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Where in the world is … Starla Hargita ’11?

When University of Oregon School of Law alumna Starla Hargita graduated in 2011, she set up a ballot box and invited friends and professors to vote on her future. The votes would determine whether Hargita would become a legal practitioner, or whether she would continue her legal education and receive her Master of Laws degree, or LL.M. The results were mixed, but one of her friends polled insisted that Hargita was a “Professor” who belonged in front of a classroom.

The words resonated with Hargita. With dual degrees in law and conflict and dispute resolution in hand, she didn’t feel she was finished learning. 

“What I loved about law school wasn't reading the statutes or acts,” said Hargita. “It was the act of learning an entirely new world.”

With her heart set on earning her LL.M., Hargita enrolled at the University of Cambridge in England. One LL.M. later and Hargita was on her way to University of Technology in Sydney, Australia, (UTS) to receive her Ph.D. Midway into her first year at UTS as a doctoral scholar, Hargita is studying gender-equity measures in relation to Australia’s paid parental leave scheme.

Even before Cambridge, Hargita was no stranger to travel. Hargita grew up in Texas, watching episodes of the television game show “Where in the World is Carmen Sandiego?” The program, which challenged children to pinpoint the location of the show’s namesake nation-hopping criminal ring leader, sparked Hargita’s hunger for travel. She completed her undergraduate studies at Wellesley College in Massachusetts before a brief stay in Chicago, Ill. She then went on to enroll at Oregon Law in 2007, receiving both her J.D. and her M.S. in Conflict and Dispute Resolution (CRES) in 2011. The rest is history.

Hargita didn’t expect to become fascinated by the legal world, and with it, higher education.

“I didn't come from a family of lawyers, my parents didn't have money or university degrees and I wasn't familiar with any idea of white collar professionalism,” said Hargita. “Higher education was a totally new world to me.”

Through a combination of scholarships, loans and paid work, she made her way through Wellesley, Oregon Law and Cambridge. Hargita is able to fund her Ph.D. through research, teaching work and the Quentin Bryce Law Doctoral Scholarship, named after Australia's first female Governor-General.

Hargita’s interest in exploring how government policies influence gender roles led her to her current research in paid parental leave laws. Prior to 2011, Australia and the U.S. were the only remaining Organization for Economic Cooperation and Development (OECD) countries without any paid parental leave provisions. Australia has since implemented a paid parental leave scheme that provides up to 18 weeks of government funded pay for maternity leave, joining the large roster of countries throughout the world that have enacted similar laws.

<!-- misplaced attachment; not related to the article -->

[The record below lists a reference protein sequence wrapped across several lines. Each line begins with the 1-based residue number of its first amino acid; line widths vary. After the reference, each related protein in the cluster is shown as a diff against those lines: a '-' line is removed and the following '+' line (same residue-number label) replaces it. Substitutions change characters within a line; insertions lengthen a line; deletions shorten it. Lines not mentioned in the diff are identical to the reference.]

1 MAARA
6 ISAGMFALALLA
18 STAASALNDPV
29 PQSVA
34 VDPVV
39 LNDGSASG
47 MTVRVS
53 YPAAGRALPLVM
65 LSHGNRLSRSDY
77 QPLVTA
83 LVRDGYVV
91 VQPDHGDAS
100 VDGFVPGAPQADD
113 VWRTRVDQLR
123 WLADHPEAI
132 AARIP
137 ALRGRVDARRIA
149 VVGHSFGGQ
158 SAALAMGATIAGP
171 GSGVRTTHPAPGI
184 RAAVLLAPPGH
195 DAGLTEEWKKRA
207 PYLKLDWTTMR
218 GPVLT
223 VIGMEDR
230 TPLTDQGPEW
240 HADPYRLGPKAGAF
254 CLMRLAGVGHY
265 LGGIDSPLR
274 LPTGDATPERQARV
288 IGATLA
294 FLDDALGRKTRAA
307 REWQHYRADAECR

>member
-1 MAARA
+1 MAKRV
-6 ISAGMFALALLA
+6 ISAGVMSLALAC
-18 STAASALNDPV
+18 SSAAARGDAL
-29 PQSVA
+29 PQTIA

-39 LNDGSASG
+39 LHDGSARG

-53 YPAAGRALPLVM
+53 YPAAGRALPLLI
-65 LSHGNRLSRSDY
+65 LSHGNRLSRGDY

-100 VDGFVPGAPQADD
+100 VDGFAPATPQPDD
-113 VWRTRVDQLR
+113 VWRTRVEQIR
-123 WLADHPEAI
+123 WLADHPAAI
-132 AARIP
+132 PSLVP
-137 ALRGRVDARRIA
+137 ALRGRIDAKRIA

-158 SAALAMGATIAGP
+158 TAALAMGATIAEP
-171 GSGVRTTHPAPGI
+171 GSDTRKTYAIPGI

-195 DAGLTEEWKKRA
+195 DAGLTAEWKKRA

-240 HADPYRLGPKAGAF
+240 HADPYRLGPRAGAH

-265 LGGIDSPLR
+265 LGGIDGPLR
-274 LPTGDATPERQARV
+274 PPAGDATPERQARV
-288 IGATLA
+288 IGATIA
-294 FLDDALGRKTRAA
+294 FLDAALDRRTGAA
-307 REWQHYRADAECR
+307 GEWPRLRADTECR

“Paid parental leave is seen as one way to contribute toward the goals of gender equality, labor market activation, early childhood development and sustainable fertility rates,” said Hargita. “Australia's nascent approach to paid parental leave is a valuable study for Australians and non-Australians.”

In addition to legislative research, Hargita analyzed labor force statistics and home and family survey responses. As a feminist, it’s vital that her research incorporates both legal theory and philosophy while acknowledging women’s experiences of inequality and oppression. Prior to this project, Hargita worked for UTS Professor Jenni Millbank, who evaluated Australian laws on the storage of embryos created through in-vitro fertilization by examining the actual experiences of patients of assisted reproductive technologies.

Besides a few lingering time-zone challenges, Hargita has enjoyed a smooth transition into her new life in Sydney, where she regularly soaks up the three “S”’s: seafood, surfing and sun. Hargita still misses Oregon from time to time, noting that Oregon remains a leader in areas such as urban agriculture and local organic food production.

Hargita’s taken a few of her “Oregon” habits with her to Sydney, as well. She continues to spend much of her free time active and outdoors, filling her days with biking and hikes, or “bushwalking” as the locals call it. Her Australian friends have taken to referencing the hit show “Portlandia” whenever she finds herself asking whether the chicken she’s about to consume is “local.”

Even as Hargita lives an ocean away, she still keeps in touch with those whom she affectionately calls her “CRES crew,” as well as former professors and classmates using social media.

When Hargita eventually receives her Ph.D., she hopes to transition into a full-time academic post in “a great corner of the world,” engaging in international legal debates.

Where she wants to teach, however, remains to be seen. She’s currently in negotiations to complete a joint-Ph.D. in England and Australia, which may land her back in Europe for some portions of her doctoral studies. But that doesn’t mean she’ll stay there when she graduates.

“You'd think that after living and studying across the U.S., England and Australia, I'd be ready to find a spot and stop moving, but alas,” Hargita said.

Regardless of where she ends up, Hargita will remain committed to the pursuit of knowledge. As Carmen Sandiego once said, "The wiser you become, the more you have to learn."

Oregon Law » Oregon Lawyer Online » Summer 2013 » Where in the world is … Starla Hargita ’11?
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